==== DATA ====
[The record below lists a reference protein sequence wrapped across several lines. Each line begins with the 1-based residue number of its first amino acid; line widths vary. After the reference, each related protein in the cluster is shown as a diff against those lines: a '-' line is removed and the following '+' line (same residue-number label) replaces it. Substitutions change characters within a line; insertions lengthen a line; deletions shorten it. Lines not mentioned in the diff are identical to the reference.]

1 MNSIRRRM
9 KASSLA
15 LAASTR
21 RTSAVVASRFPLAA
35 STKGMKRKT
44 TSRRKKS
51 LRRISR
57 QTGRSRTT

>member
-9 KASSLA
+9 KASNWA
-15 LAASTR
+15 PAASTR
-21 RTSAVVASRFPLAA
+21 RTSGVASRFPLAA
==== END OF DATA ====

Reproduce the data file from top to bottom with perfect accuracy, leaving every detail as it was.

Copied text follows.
[The record below lists a reference protein sequence wrapped across several lines. Each line begins with the 1-based residue number of its first amino acid; line widths vary. After the reference, each related protein in the cluster is shown as a diff against those lines: a '-' line is removed and the following '+' line (same residue-number label) replaces it. Substitutions change characters within a line; insertions lengthen a line; deletions shorten it. Lines not mentioned in the diff are identical to the reference.]

1 MNSIRRRM
9 KASSLA
15 LAASTR
21 RTSAVVASRFPLAA
35 STKGMKRKT
44 TSRRKKS
51 LRRISR
57 QTGRSRTT

>member
-9 KASSLA
+9 KASNWA
-15 LAASTR
+15 PAASTR
-21 RTSAVVASRFPLAA
+21 RTSGVASRFPLAA